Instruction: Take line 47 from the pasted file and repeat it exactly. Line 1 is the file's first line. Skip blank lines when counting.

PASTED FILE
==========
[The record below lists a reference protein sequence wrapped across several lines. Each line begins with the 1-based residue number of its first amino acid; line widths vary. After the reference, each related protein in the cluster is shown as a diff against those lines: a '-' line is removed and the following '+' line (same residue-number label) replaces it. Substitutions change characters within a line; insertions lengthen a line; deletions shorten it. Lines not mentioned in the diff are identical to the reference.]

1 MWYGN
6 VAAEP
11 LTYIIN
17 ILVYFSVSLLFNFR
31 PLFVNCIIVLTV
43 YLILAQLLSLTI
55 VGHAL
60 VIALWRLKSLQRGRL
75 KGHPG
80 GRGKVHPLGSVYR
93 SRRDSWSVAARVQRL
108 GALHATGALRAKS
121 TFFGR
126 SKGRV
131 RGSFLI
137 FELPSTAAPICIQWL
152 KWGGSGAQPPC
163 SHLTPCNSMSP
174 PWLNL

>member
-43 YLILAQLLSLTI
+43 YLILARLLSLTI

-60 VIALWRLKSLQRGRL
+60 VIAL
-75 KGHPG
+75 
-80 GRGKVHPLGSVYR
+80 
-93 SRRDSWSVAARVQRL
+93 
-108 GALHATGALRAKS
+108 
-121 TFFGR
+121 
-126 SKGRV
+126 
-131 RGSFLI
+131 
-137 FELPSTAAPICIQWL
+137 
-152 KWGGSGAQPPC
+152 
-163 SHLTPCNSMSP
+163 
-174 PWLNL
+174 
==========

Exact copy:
+174 